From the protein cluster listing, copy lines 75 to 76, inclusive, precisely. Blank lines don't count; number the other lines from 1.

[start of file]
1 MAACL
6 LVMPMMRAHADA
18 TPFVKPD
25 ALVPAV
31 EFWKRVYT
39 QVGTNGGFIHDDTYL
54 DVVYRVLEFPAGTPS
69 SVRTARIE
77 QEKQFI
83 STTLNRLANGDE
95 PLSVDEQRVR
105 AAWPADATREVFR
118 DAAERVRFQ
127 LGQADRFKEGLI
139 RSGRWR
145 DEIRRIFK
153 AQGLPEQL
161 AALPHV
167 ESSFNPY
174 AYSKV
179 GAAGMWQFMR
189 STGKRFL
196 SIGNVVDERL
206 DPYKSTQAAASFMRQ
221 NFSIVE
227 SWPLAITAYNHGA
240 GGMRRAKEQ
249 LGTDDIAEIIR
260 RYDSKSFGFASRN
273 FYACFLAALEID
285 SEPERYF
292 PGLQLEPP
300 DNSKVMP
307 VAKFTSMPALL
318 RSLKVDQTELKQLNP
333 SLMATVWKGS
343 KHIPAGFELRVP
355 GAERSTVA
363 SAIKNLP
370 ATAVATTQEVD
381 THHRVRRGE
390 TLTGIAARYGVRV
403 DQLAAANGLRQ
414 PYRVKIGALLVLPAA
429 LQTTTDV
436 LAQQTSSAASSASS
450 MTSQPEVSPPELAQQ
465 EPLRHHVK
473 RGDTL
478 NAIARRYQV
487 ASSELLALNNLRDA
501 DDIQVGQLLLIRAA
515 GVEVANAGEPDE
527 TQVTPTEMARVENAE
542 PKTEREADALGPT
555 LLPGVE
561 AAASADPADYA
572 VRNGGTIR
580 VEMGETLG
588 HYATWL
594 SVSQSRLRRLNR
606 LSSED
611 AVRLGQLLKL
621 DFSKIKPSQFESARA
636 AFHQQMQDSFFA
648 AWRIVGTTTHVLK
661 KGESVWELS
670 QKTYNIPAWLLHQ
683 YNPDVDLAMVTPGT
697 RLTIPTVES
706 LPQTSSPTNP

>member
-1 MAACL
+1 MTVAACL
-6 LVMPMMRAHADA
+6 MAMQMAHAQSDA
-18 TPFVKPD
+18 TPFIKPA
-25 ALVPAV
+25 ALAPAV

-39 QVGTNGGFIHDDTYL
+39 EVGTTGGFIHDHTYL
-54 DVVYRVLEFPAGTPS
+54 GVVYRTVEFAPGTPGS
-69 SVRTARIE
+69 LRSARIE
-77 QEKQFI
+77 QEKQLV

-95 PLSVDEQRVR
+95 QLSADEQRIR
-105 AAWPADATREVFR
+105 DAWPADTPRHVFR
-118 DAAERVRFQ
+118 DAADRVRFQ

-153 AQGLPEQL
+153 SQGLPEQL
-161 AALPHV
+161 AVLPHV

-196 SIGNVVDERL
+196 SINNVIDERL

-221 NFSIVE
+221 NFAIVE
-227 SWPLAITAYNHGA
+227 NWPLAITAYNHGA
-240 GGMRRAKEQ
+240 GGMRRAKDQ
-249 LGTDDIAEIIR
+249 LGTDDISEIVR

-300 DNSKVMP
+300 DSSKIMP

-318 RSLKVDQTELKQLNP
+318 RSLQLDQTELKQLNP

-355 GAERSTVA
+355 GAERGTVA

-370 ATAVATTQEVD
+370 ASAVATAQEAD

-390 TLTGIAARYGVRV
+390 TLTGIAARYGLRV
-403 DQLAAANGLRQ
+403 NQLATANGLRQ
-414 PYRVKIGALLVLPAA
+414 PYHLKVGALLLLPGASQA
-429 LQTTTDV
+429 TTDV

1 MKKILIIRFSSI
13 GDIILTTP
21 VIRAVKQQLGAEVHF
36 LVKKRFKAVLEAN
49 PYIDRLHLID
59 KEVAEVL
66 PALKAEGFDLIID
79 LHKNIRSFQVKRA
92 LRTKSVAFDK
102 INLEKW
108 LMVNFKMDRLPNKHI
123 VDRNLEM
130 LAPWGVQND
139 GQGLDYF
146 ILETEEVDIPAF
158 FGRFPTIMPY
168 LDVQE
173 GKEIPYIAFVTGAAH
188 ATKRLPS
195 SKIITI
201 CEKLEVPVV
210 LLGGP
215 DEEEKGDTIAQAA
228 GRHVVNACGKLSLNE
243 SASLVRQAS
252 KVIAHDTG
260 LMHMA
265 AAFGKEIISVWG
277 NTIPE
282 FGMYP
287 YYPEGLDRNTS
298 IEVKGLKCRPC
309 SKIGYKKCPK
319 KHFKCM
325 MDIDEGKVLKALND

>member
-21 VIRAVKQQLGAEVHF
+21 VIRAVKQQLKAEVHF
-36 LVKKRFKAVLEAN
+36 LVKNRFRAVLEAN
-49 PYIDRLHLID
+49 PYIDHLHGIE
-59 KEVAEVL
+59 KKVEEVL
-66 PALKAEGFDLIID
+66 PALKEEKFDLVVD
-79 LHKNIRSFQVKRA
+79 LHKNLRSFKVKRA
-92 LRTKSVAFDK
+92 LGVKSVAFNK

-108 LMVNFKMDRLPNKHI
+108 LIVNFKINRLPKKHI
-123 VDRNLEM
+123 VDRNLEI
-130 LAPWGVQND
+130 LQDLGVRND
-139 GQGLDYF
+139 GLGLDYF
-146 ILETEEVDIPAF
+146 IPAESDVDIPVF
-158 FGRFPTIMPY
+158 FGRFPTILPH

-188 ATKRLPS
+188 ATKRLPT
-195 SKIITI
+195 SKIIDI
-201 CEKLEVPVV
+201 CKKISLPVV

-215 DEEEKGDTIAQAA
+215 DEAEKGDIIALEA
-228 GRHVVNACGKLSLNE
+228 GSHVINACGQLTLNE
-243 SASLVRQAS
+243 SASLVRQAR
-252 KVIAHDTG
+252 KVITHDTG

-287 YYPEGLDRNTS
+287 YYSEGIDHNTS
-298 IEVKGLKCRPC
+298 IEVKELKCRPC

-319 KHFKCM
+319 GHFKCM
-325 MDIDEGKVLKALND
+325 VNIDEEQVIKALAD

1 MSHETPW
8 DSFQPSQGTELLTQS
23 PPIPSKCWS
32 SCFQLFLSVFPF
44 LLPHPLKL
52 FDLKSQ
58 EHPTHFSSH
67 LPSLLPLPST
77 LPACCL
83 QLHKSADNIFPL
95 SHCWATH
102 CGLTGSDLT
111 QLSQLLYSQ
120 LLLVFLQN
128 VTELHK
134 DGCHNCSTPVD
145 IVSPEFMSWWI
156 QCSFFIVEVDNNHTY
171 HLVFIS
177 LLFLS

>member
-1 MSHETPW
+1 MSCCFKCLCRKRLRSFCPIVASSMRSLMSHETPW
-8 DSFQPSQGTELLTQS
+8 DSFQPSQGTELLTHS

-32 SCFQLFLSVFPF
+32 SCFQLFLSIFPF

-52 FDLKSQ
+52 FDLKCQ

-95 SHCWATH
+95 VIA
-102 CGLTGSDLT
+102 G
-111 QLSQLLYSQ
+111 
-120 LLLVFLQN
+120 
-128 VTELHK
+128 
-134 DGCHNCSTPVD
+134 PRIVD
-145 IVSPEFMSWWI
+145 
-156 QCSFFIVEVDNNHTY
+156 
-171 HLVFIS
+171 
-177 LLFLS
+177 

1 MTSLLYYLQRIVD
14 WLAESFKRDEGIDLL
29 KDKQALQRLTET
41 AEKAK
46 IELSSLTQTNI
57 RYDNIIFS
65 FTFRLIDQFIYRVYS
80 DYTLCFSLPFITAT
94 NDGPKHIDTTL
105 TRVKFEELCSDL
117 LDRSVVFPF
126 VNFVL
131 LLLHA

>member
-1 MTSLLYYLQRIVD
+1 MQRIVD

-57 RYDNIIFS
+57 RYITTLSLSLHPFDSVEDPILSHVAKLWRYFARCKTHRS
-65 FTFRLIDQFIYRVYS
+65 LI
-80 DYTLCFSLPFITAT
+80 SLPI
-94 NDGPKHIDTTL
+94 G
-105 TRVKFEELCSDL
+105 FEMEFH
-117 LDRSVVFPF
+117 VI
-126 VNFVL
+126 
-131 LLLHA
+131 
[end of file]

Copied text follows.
-6 LVMPMMRAHADA
+6 MAMQMAHAQSDA